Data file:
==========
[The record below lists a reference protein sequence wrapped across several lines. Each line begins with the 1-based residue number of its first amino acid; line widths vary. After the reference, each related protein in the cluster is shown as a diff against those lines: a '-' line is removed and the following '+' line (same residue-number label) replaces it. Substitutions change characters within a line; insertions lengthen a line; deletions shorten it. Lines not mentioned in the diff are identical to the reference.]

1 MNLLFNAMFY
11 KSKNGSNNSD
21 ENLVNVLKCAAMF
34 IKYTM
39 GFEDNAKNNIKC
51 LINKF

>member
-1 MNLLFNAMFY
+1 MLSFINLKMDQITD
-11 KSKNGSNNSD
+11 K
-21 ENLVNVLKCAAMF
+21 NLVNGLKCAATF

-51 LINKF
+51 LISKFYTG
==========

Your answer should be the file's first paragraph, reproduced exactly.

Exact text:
[The record below lists a reference protein sequence wrapped across several lines. Each line begins with the 1-based residue number of its first amino acid; line widths vary. After the reference, each related protein in the cluster is shown as a diff against those lines: a '-' line is removed and the following '+' line (same residue-number label) replaces it. Substitutions change characters within a line; insertions lengthen a line; deletions shorten it. Lines not mentioned in the diff are identical to the reference.]